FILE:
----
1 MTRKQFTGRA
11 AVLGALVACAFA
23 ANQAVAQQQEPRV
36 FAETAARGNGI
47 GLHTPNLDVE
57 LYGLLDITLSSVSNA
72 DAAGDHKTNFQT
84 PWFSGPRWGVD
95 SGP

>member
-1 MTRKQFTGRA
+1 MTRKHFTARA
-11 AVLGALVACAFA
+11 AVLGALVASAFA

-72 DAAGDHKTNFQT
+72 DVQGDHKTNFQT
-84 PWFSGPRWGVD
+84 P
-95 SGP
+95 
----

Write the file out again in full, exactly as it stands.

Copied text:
1 MTRKQFTGRA
11 AVLGALVACAFA
23 ANQAVAQQQEPRV
36 FAETAARGNGI
47 GLHTPNLDVE
57 LYGLLDITLSSVSNA
72 DAAGDHKTNFQT
84 PWFSGPRWGVD
95 SGP

>member
-1 MTRKQFTGRA
+1 MTRKHFTARA
-11 AVLGALVACAFA
+11 AVLGALVASAFA

-72 DAAGDHKTNFQT
+72 DVQGDHKTNFQT
-84 PWFSGPRWGVD
+84 P
-95 SGP
+95 